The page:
Inflation hits poorest 20% twice as hard

Source: Straits Times, 25 Aug 2009

This group was affected most by food and housing prices in first six months

By Joyce Teo

SINGAPORE’s poorest 20 per cent were hit twice as hard by inflation than better off households during the first half of the year, new Government figures show.

Largely because of rising food and housing prices, the low-income group experienced inflation at 1.6 per cent in the six months to June, compared to 0.7 per cent for the middle 60 per cent and 0.9 per cent for the top 20 per cent of households.

But these price rises are well down on the levels seen just a year ago.

Overall, the average household saw a 0.8 per cent inflation rate in the first half of the year, compared with the whopping 7.1 per cent in the same period last year, said the Department of Statistics yesterday.

The steeper rise for the lower paid is largely down to their being disproportionately impacted by higher prices for basic commodities such as housing and food.

July’s consumer price index (CPI) – the main measure of inflation – was down 0.5 per cent on the same month a year ago due to lower transport, housing and recreation costs.

Comparing July 2009 with July 2008, housing costs dropped 1.3 per cent – largely down to cheaper electricity – while transport and communications costs fell by 3 per cent, mainly because of petrol price falls. With lower holiday travel costs, recreation too dipped by 0.9 per cent.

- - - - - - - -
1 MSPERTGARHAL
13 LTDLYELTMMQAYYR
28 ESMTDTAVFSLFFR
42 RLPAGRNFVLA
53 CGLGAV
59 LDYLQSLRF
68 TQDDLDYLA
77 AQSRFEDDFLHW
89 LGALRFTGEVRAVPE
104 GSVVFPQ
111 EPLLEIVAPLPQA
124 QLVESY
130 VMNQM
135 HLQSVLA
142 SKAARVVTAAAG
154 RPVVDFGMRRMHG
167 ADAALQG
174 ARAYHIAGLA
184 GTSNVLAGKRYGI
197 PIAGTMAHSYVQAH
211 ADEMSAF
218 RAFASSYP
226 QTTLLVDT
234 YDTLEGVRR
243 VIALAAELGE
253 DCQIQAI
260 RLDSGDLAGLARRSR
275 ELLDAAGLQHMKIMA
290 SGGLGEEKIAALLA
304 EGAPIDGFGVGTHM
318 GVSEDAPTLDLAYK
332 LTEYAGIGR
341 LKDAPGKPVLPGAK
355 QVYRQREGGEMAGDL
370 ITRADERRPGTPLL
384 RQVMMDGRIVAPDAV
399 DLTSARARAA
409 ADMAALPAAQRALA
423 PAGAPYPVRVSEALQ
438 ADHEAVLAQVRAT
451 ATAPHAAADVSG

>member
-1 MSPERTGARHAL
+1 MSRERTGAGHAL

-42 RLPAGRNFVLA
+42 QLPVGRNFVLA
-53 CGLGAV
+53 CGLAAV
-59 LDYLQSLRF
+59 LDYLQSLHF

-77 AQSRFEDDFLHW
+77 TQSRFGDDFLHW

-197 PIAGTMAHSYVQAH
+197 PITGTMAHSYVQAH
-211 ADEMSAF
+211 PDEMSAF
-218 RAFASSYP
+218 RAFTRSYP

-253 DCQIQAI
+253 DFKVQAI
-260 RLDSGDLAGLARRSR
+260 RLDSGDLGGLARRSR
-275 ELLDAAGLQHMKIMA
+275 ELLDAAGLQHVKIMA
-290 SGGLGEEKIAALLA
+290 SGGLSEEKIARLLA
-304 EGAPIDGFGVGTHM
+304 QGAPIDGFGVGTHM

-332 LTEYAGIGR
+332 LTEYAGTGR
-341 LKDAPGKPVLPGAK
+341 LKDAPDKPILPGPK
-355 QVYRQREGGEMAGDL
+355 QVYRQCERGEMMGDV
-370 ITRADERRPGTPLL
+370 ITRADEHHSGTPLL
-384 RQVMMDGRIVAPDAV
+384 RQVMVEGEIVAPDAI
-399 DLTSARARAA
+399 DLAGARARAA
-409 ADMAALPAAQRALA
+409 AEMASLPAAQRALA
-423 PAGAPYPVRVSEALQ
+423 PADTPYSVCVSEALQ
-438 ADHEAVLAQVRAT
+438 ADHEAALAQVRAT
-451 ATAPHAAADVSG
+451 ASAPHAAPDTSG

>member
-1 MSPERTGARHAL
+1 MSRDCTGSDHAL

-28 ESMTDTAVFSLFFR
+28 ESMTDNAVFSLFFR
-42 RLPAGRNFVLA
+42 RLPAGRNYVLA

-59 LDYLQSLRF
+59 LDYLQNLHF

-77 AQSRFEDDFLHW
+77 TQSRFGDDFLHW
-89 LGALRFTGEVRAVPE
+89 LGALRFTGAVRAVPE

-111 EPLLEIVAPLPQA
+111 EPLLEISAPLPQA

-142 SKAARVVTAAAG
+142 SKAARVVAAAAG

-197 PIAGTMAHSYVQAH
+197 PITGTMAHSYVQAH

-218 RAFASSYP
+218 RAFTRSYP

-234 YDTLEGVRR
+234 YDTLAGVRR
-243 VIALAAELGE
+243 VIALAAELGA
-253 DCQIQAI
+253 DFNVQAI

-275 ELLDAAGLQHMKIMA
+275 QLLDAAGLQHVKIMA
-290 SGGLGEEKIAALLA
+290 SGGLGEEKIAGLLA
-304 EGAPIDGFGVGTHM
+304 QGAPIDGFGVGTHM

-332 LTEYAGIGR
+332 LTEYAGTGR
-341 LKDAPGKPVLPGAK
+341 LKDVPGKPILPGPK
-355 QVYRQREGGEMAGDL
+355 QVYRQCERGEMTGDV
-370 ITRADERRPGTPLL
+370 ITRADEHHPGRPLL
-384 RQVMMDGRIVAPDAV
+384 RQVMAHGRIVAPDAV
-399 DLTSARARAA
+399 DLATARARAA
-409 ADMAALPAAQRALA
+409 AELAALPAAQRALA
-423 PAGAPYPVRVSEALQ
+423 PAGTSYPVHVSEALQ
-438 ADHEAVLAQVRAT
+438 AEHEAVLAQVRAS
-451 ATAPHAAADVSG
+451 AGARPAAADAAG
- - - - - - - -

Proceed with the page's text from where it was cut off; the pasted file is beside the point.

Economists are expecting these mild year-on-year price falls to turn positive soon.

‘Although prices are still dropping year-on-year, the rates of decline are starting to slow,’ said Mr Song Seng Wun, an economist from CIMB-GK which is expecting mild deflation for the remainder of this year.

After stripping out the ‘seasonal’ effects, the CPI was up 0.3 per cent in July over June, after rising 0.2 per cent in June and 0.8 per cent in May.

This was largely due to a 1.4 per cent hike in housing costs because of higher electricity tariffs, plus service and conservancy charges. Rebates were given in June, but not July.

Also, food prices dipped 0.1 per cent in July over June, while transport and communications costs rose 0.7 per cent, according to CIMB-GK.

Mr Alvin Liew, an economist from Standard Chartered Bank, Singapore, said the data suggested that there may be price pressure building up even as the year-on-year figures could still be negative for a few more months.

‘Price increases now look to be rising faster than expected,’ said UOB Economic Research economist Chow Penn Nee.

‘The CPI will probably register monthly increases throughout the year, with economic indicators gradually improving, and crude oil price and accommodation costs also rising in tandem.’

The Monetary Authority of Singapore (MAS) is predicting full-year inflation will come in at between minus 0.5 per cent and 0.5 per cent.

Looking forward, it is the lower income groups who will be the ones most at risk from higher food prices, said CIMB-GK’s Mr Song.

Current higher crude oil prices and potential food supply disruptions because of El Nino may jack up utility and food costs from the fourth quarter, he warned.

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